Scott Giles, president of the Vermont Student Assistance Corp., hoped that Vermont’s congressional delegation might head off initiatives in Congress that would make student loan payments increasingly burdensome for students and their parents. In a recent commentary, he noted that the federal government is actually profiting from the loans it extends to college students. Proposals in Congress would cause those profits to balloon.
Giles had strong allies in Rep. Peter Welch and Sens. Bernard Sanders and Patrick Leahy, all of whom hoped to reverse the interest rate hikes that took effect automatically when Congress failed to act before a July 1 deadline. But in a bizarre turn of events this week, the Senate approved a bill with the potential of turning student loans into the kind of teaser loans that devastated the housing market a few years ago, with interest rates that would balloon to high levels in later years.
Sanders and Leahy were having none of it. “What I don’t understand is when you have a Democratic president, a Democratically controlled U.S. Senate, why we are producing a bill which is basically a Republican bill,” Sanders said.
Leahy had supported two unsuccessful amendments to the student loan bill and was one of 17 Democrats to oppose the final bill. One of the amendments, offered by Sanders, would have allowed students to lock in lower rates for now, with rates reverting to current rates in the future. Another amendment — offered by Sens. Elizabeth Warren and Jack Reed — would have maintained a cap on interest rates at their present levels instead of allowing them to rise with the financial markets.
The bill that eventually passed the Senate included an interest rate cap of 8.25 percent for undergraduates, 9.5 percent for graduate students and 10.5 percent for parents taking out PLUS loans. Warren’s response was, characteristically, direct. “This is obscene,” she said. “Students should not be used to generate profits for the government.”
The Obama administration does not view the money it makes on student loans as profits. But whatever it is called, it amounts to $200 billion over the next 10 years. Republicans were pleased. In their eyes, gouging students for profits will help lower the federal deficit.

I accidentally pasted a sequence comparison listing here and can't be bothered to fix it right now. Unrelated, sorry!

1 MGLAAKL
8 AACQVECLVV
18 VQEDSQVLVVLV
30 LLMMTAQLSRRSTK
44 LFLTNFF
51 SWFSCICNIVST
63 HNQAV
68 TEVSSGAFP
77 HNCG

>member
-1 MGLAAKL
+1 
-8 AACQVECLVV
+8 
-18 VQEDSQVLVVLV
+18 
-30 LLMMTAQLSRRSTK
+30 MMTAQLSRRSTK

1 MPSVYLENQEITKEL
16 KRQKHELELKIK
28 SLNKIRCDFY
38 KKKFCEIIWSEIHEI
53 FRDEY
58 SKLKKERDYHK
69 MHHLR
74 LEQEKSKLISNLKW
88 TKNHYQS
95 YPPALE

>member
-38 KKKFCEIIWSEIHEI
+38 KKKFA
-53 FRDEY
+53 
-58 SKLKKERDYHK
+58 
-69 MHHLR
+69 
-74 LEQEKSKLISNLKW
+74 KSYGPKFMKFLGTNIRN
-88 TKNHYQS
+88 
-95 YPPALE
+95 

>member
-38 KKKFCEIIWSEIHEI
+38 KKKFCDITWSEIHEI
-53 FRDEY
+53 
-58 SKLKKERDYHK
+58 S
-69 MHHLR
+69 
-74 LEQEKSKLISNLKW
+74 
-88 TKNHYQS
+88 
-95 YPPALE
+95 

Giles at VSAC has particular reason for cynicism regarding the Obama administration’s efforts to fix the student loan program. When the administration cut out the middle men — banks and nonprofits such as VSAC — from the business of issuing student loans, it put the federal government directly in the student loan business. And student loans became a major profit center for the government.
VSAC by contrast had kept interest rates relatively low on the loans it had issued, believing it was in the business of providing a service rather than making money. VSAC had to scale back the services it offered after the Obama administration’s reforms. Now it’s a bitter pill for VSAC to see Congress passing legislation turning the student loan business into even more of a profit-making business rather than the sort of service whose principal aim is to broaden access to higher education.
Warren has become a national political celebrity because of her ability and willingness to say that the emperor has no clothes. For her to call the student loan profits obscene may rankle the powers that be within her own party, but it is the kind of straight talk that has won her a national reputation. Her willingness to take on the entrenched interests of Wall Street, which holds both parties in its thrall, is one reason she is frequently mentioned as a potential presidential candidate for 2016.
As for Sanders, he is in his element denouncing profiteering perpetrated at the expense of ordinary people, whether carried out by banks or the federal government. In this instance, he wasn’t able to stop it.